Highlights of Noteworthy Decisions

Decision 904 14
G. Dee (FT) - J. Blogg - K. Hoskin
  • Loss of earnings {LOE} (termination of employment)

The worker suffered a back injury in January 2010. The employer terminated the worker's employment in September 2010. The worker appealed a decision of the Appeals Resolution Officer denying LOE benefits after September 2010.

There have been two lines of analysis in Tribunal decisions regarding entitlement to LOE benefits after termination of a worker's employment.
One line of analysis calls for review of the worker's termination to determine whether there was an anti-injured-worker animus involved in the termination. If there was an anti-injured-worker animus on the part of the employer, the worker generally would be entitled to further benefits. If there was no anti-injured-worker animus, the loss of earnings is not attributed to the compensable injury and further benefits would be available.
The second line of analysis emphasizes a determination of whether the injury continues to make a significant contribution to the wage loss and whether the termination was an intervening event that breaks the chain of causation. The worker's conduct is relevant to these inquiries. The Panel agreed with the approach in the second line of analysis that focuses on the worker behaviour prior to the termination.
Following a lay-off or termination of employment, many impaired workers who cannot perform their pre-injury job duties are not able to earn the same wages that they were able to earn with the accident employer. Given that they would not have experienced this wage loss but for the compensable injury, there are strong reasons for determining that these workers have an injury-related wage loss under s. 43(1) of the WSIA, as well as finding that work from the accident employer is not available to them under s. 43(2). The Panel also noted injury-related wage loss that is initiated by ending the employment relationship is recognized in Board policy.
There are, however, circumstances, in which workers who no longer have work available to them from the accident employer and who cannot replicate those earnings with another employer, are still determined not to have an injury-related wage loss. Such circumstances would include post-injury non-compensable health problems, refusing suitable employment and refusing to participate in LMR activity. In those situations, where a worker's LOE entitlement may be determined based on ability to earn wages from "available"work that is not actually available, there is something about the worker's personal circumstances that is responsible for the development of the situation.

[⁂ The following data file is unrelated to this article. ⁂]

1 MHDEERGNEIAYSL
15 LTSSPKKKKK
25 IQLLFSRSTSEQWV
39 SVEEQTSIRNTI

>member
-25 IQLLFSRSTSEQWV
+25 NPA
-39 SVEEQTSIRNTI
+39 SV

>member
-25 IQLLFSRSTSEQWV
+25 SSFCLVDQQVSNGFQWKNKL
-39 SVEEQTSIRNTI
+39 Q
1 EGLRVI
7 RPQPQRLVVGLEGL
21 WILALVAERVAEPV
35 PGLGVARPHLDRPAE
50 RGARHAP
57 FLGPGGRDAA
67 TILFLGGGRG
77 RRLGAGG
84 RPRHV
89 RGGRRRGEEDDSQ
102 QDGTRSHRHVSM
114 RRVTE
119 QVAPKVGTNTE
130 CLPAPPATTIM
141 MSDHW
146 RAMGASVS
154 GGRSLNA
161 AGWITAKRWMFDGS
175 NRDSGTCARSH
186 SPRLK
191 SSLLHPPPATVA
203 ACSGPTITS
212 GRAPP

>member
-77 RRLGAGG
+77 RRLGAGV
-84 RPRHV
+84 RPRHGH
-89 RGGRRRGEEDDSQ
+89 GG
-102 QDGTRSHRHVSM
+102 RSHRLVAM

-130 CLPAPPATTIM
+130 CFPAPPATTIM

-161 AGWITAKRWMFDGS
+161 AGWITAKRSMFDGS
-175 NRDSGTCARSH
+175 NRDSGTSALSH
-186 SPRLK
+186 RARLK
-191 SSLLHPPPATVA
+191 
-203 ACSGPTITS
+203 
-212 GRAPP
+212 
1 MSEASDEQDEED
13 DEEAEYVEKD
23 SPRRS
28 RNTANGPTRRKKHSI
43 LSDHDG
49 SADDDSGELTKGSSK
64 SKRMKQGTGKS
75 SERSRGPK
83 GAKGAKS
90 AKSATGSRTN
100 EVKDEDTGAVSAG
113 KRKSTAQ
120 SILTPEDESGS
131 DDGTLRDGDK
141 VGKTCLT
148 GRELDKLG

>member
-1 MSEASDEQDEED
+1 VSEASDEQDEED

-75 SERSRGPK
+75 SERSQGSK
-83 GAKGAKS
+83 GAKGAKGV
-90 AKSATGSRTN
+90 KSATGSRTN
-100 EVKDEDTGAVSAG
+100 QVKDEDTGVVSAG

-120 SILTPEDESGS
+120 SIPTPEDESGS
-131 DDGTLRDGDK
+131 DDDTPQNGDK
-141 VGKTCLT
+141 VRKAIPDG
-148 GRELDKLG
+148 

The central question in determining LOE benefits after termination is whether the earnings prior to termination should still be considered available to the worker. The focus must be on the actions of the worker and not upon the motivations of the employer. The Panel was of the view that a worker will have introduced an intervening event negating the significance of the compensable injury if the worker's conduct prior to the termination was such that the worker should be held responsible for the loss of the employment opportunity.
In this case, the employer stated that it dismissed the worker for participating in the theft of personal items of a co-worker. However, the Panel noted that the only person providing a statement against the worker must also be regarded as a suspect. That person told inconsistent versions of his own involvement, and he did not appear as a witness at this hearing, so that his statement was unsworn and untested. The Panel concluded that the worker's participation in the theft has not been established.
The worker was unable to perform his pre-injury employment. There was no suitable employment available to him from the accident employer. The worker's conduct was not such that he should be held responsible for the loss of employment availability with the accident employer. The worker was entitled to further LOE benefits and LMR services. The appeal was allowed.